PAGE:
“And since I’m working with the Bonsound label [and it’s Blow the Fuse sub-label], I have an opportunity to discover Québec on tour. I just came back from wonderful L’Isle-aux-Coudres, a small island located near Baie-Saint-Paul. and its small cabaret La Fascine! La Fascine, yeah! Pretty cool – they’ve built a kind of barn where they organize shows, and they lent us these small cottages… We were looking for a place to go swimming, but the St. Lawrence River isn’t a good place for that.”

At press time, Jacobs is embarking on a tour of the American midwest, where there’s an interest for his kind of rock songs. “These days, I’m spending all my time on my solo project,” songwriting, and getting on the road again.  Since the Summer 2020 release of his debut album Welcome to Bobby’s Motel by the Pottery band, Jacobs has enriched his own already ample repertoire with an excellent 2021 full-length album (Pink Dogs on the Green Grass), and his most recent 185 on the Corner EP, which adopts the psychedelic and groovy side of rock. “At the time I was writing these songs, I was discovering Arthur Russell’s music, with his blend of folk music and electronic sounds, and I was influenced by that. And there was also Neil Young, whose songs I’ve listened to all my life.”

These five new songs, written following the previous album’s work sessions, were even more influenced by the pandemic atmosphere, “which explains the different vibe,” says Jacobs. “I’m always trying new things – if you listen to my previous albums, you’ll see that they’re all fairly different from one another.”

What makes his approach different is that it’s independent. Originally from Ontario, Jacobs is a one-man orchestra who writes by himself and plays all of the instruments, records, and produces without outside help. “I was touring extensively across Canada, and every time we stopped in Montréal, the shows were cooler and cooler,” he says. “You know, the new-city-and-good-feelings type of thing. I was able to do one-man shows, and people were dancing and having a good time. So I thought I might as well try to live there.”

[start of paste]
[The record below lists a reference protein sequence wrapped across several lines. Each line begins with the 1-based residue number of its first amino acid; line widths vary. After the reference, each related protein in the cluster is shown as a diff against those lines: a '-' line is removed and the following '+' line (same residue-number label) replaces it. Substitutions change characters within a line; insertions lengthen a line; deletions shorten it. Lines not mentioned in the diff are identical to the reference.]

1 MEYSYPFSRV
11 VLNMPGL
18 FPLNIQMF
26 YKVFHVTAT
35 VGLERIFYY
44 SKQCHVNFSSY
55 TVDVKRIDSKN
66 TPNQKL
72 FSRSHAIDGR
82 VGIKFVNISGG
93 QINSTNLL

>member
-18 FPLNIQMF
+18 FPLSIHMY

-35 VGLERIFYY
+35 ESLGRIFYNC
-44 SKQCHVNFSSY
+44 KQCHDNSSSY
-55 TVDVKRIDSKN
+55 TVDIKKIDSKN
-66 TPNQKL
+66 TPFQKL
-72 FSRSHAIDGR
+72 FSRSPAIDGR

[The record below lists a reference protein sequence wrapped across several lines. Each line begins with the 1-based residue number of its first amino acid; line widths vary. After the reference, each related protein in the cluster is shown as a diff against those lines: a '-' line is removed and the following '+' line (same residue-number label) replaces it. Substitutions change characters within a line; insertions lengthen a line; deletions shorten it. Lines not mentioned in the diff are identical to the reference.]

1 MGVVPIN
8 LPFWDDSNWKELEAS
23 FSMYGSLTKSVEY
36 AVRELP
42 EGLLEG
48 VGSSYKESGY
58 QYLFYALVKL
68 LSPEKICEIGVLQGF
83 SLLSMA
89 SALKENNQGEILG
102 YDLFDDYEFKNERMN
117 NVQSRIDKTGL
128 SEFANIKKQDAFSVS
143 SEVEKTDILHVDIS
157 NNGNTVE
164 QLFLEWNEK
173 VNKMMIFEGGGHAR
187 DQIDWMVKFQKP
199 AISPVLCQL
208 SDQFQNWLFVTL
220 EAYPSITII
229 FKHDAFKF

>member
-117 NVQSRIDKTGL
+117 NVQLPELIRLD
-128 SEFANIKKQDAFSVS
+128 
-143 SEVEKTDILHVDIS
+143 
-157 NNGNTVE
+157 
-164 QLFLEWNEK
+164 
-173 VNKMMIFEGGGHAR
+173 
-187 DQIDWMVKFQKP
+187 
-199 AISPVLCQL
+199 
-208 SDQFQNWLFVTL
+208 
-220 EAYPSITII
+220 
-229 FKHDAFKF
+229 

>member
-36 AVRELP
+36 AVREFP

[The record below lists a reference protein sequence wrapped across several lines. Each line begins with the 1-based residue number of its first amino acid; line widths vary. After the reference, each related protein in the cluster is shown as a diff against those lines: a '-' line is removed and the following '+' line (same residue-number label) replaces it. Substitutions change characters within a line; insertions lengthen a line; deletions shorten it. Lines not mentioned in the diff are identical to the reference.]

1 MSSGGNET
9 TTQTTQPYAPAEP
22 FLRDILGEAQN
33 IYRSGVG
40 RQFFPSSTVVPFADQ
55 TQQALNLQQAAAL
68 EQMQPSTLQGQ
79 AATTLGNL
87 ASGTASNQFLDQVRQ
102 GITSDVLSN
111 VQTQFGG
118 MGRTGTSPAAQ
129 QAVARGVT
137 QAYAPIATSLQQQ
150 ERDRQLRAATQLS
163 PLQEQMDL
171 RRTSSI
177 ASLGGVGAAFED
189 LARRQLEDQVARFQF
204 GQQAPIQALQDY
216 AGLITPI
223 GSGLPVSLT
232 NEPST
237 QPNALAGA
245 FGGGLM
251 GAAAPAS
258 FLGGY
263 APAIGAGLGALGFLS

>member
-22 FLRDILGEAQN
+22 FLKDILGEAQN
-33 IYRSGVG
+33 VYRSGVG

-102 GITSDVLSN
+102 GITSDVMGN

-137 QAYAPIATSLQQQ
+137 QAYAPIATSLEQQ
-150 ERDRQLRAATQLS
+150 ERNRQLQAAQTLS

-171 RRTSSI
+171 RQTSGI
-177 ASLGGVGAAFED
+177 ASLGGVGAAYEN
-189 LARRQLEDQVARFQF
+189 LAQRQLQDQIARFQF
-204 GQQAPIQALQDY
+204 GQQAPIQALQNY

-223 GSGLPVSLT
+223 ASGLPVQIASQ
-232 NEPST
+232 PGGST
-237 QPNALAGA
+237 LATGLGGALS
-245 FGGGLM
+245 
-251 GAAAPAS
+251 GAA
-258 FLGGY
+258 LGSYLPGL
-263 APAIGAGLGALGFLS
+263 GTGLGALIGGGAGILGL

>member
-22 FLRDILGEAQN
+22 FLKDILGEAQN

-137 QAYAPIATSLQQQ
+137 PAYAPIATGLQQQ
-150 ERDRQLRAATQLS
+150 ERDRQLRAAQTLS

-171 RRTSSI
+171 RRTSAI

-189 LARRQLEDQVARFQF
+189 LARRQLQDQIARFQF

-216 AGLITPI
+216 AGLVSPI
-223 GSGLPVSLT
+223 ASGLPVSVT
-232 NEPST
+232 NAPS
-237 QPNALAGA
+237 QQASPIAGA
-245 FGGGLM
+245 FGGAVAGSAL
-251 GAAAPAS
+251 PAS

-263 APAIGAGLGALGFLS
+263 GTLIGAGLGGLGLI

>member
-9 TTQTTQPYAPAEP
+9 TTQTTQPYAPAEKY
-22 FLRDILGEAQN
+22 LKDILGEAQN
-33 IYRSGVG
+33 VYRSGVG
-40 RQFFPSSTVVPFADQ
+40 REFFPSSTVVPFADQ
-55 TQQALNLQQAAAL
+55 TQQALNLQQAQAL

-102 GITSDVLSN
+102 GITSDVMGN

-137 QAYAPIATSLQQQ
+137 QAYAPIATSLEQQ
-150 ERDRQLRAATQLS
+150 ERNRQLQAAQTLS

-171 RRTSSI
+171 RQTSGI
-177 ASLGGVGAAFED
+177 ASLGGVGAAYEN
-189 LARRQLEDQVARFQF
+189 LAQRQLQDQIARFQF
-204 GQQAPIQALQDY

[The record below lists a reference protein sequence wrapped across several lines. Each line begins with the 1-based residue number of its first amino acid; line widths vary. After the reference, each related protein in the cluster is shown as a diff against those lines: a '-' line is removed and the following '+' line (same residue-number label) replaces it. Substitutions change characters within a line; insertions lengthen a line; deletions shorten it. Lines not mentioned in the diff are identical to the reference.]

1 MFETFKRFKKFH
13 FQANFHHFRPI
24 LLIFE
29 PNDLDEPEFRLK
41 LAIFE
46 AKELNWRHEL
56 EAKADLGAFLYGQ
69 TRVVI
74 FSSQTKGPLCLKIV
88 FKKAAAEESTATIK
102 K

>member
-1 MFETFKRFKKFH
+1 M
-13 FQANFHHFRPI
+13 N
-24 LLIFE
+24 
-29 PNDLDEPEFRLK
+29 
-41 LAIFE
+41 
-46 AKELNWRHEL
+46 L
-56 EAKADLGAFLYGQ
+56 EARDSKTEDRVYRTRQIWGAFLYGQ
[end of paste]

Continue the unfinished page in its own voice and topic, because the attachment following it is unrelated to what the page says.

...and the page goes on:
A visual artist in his own right, he even designs his own album covers, which are remarkably dynamic and colourful, “just to illustrate the musical atmosphere properly. Well, I’m not fond of commenting on my illustrations, but the dominant colour chosen [blue, on his recent EP] seems colder, as if I were more vulnerable and expressing my emotions more fully. It was like I was showing another side of my personality.

“I use the colour green a lot because it’s my favourite colour,” Jacobs adds, explaining why that colour, symbolizing hope, is frequently used on the covers of his four previous albums. “Visual illustrations are a complement to the music, which is my priority. But with painting, as well as with music, it’s pretty much the same thing: you start from scratch, and as you go along with your creation, a thing begins to exist, and then you get the same feeling of satisfaction you experience when you end up with something. Designing the cover, performing, drumming, playing guitars, and putting it all together is a thrill.

“I usually grab my acoustic guitar when I’m writing, but my drum kit is always nearby, so I’ll often sit down and record a groove on which I can build up a new song. However, there’s always a piano in the studio, and sometimes I’ll sit at it and write a groove” that will become the basis for a new song. That said, there’s also a piano in the studio, and sometimes I’ll sit at it. I get inspiration from all sorts of sources. “Christopher Robbins,” for instance, a song from the [Pink Dogs on the Green Grass] album, was started while I was playing the bongos, and I thought, yes, I should record this and try to add a bass line, that would be cool!

“I sometimes have a song topic in mind, but I often just sing anything, sounds, just to see what’s coming out of my mouth, without thinking too much. I don’t know, but sometimes it’s weird with tunes… I sometimes feel that writing a song is an out-of-body experience, as if the songs already existed, and I was only discovering now that they were there all along. And when I get that feeling, that’s when I know that I’m doing a good job in a very organic sort of way.”